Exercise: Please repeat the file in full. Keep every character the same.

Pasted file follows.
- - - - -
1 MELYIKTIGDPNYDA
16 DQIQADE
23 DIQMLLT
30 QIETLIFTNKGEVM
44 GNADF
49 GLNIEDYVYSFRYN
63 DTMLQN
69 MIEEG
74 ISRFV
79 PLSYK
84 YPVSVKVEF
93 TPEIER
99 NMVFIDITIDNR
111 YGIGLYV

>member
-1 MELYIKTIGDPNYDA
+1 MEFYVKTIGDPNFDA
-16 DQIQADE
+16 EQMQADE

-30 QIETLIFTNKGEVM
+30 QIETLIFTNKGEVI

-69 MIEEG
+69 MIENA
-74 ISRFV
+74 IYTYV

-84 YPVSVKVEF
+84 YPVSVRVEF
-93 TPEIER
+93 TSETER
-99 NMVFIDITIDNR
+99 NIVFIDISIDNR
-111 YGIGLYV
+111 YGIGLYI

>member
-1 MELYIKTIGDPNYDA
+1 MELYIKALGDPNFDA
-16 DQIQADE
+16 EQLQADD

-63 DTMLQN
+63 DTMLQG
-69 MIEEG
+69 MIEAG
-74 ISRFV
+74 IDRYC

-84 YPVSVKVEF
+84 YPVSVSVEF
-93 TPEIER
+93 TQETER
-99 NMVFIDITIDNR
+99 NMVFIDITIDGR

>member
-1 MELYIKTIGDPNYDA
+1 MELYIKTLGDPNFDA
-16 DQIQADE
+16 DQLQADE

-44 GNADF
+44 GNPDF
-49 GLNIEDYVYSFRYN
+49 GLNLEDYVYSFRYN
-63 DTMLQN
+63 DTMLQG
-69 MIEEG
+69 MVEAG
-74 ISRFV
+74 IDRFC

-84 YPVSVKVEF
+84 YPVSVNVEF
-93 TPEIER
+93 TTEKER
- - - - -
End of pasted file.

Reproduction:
1 MELYIKTIGDPNYDA
16 DQIQADE
23 DIQMLLT
30 QIETLIFTNKGEVM
44 GNADF
49 GLNIEDYVYSFRYN
63 DTMLQN
69 MIEEG
74 ISRFV
79 PLSYK
84 YPVSVKVEF
93 TPEIER
99 NMVFIDITIDNR
111 YGIGLYV

>member
-1 MELYIKTIGDPNYDA
+1 MEFYVKTIGDPNFDA
-16 DQIQADE
+16 EQMQADE

-30 QIETLIFTNKGEVM
+30 QIETLIFTNKGEVI

-69 MIEEG
+69 MIENA
-74 ISRFV
+74 IYTYV

-84 YPVSVKVEF
+84 YPVSVRVEF
-93 TPEIER
+93 TSETER
-99 NMVFIDITIDNR
+99 NIVFIDISIDNR
-111 YGIGLYV
+111 YGIGLYI

>member
-1 MELYIKTIGDPNYDA
+1 MELYIKALGDPNFDA
-16 DQIQADE
+16 EQLQADD

-63 DTMLQN
+63 DTMLQG
-69 MIEEG
+69 MIEAG
-74 ISRFV
+74 IDRYC

-84 YPVSVKVEF
+84 YPVSVSVEF
-93 TPEIER
+93 TQETER
-99 NMVFIDITIDNR
+99 NMVFIDITIDGR

>member
-1 MELYIKTIGDPNYDA
+1 MELYIKTLGDPNFDA
-16 DQIQADE
+16 DQLQADE

-44 GNADF
+44 GNPDF
-49 GLNIEDYVYSFRYN
+49 GLNLEDYVYSFRYN
-63 DTMLQN
+63 DTMLQG
-69 MIEEG
+69 MVEAG
-74 ISRFV
+74 IDRFC

-84 YPVSVKVEF
+84 YPVSVNVEF
-93 TPEIER
+93 TTEKER